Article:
Biden’s Pick to Lead ATF to Appear Before Senators

David Chipman is making his case for running the agency during a high-stakes hearing before the Senate Judiciary Committee.,


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Biden’s pick to head A.T.F. faces fierce opposition at his confirmation hearing.

David Chipman spoke at a House Judiciary Committee hearing on assault weapons in 2019.
David Chipman spoke at a House Judiciary Committee hearing on assault weapons in 2019.Credit…Andrew Harnik/Associated Press
  • May 26, 2021, 10:24 a.m. ET

David Chipman, President Biden’s lightning-rod nominee to lead the Bureau of Alcohol, Tobacco, Firearms and Explosives, appeared on Wednesday in front of a Senate panel to make his case for running the agency during a high-stakes confirmation hearing.

The gun lobby, along with its Republican allies in Congress, is mounting a coordinated campaign to sink his nomination, citing his promises to regulate automatic weapons and his support of universal background checks.

Mr. Chipman, a two-decade veteran of the A.T.F. who has served as an adviser to major gun control groups, is in front of the Senate Judiciary Committee, where he faces fierce opposition.

Mr. Biden’s selection of Mr. Chipman came after an intense lobbying campaign by gun safety organizations, led by former Representative Gabrielle Giffords. In recent years, he has worked with groups run by Ms. Giffords and Michael Bloomberg, the former mayor of New York City.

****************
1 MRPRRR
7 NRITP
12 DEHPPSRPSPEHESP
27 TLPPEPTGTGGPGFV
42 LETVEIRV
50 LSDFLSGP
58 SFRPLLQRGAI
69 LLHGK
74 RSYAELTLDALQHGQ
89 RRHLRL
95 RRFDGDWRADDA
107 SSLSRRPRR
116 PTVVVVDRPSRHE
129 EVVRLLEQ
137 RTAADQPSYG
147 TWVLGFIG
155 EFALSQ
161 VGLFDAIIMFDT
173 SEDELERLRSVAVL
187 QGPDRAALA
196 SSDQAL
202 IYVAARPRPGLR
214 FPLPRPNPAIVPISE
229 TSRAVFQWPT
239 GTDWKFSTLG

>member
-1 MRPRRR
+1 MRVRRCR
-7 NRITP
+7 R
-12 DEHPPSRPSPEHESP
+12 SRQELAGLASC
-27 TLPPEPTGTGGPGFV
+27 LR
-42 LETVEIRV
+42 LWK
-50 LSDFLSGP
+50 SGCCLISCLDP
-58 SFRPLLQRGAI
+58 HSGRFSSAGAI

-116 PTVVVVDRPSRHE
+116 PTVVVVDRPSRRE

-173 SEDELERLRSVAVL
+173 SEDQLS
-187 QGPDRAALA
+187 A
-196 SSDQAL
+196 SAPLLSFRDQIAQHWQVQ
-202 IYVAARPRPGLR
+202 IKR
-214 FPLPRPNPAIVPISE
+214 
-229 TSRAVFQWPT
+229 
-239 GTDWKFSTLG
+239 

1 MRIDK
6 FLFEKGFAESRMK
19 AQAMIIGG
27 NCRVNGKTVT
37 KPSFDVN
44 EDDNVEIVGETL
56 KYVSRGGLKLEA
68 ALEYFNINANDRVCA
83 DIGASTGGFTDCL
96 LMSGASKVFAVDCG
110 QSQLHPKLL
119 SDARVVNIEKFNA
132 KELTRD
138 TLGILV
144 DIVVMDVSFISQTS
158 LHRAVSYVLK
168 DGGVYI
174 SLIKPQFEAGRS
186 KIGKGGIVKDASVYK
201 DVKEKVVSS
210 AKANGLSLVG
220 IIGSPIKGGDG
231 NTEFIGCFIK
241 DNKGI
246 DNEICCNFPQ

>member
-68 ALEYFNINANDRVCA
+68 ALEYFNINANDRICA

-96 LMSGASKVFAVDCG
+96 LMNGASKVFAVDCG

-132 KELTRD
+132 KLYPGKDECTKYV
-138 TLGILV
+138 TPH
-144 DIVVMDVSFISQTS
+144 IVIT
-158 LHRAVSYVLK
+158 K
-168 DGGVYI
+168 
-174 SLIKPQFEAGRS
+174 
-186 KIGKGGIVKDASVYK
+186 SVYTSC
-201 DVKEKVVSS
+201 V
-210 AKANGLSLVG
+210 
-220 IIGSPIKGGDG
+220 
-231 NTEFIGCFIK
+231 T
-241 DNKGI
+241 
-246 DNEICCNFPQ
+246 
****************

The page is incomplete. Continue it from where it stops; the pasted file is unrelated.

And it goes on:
The White House was initially reluctant to select a nominee who would provoke such intense opposition, but Mr. Biden decided he needed to take a chance after the mass killings in Atlanta and Boulder earlier this year, White House officials said.

White House officials believe that Mr. Chipman has just enough votes — 50 to 52 in their estimate — to overcome near-unanimous opposition by Republicans.

Two critical Democratic swing votes, Senators Joe Manchin III of West Virginia and Kyrsten Sinema of Arizona, have told Democratic leaders they are likely to support his nomination, provided the hearings go well. Two Republicans, Senators Susan Collins of Maine and Pat Toomey of Pennsylvania, have not ruled out supporting him.

The National Rifle Association had led a decades-long campaign to hobble the A.T.F., which is responsible for enforcing the nation’s gun laws and inspecting gun dealers, drastically reducing the bureau’s effectiveness by fighting funding increases and scuttling efforts to modernize its paper-based system of tracking firearms.

The gun lobby has effectively exercised veto power over the appointment of stable permanent leadership at the bureau, blocking several would-be A.T.F. directors, including a conservative police union official tapped for the post by former President Donald J. Trump.

The N.R.A. spent $2 million on an anti-Chipman ad campaign following his nomination, and pro-gun groups have kept up a drumbeat of criticism, focusing on his presence, as a young agent, at the bloody 1993 siege of a Branch Davidian compound in Waco, Texas.

On Tuesday, 20 Republican state attorneys general sent a letter to the committee accusing Mr. Chipman of being “hostile to our rights and way of life,” and calling for lawmakers to reject his nomination.

On Wednesday, several major policing organizations expressed support for his nomination in the hours leading up to the hearing, in a series of endorsement letters from the National Black Police Association, the National Organization of Black Law Enforcement Executives, the Hispanic American Police Command Officers Association, and Women in Federal Law Enforcement.

Chuck Wexler, executive director of the Police Executive Research Forum, a nonprofit group that analyzes data for law enforcement agencies, wrote that Mr. Chipman has “enormous credibility” that would help turn the A.T.F. around.

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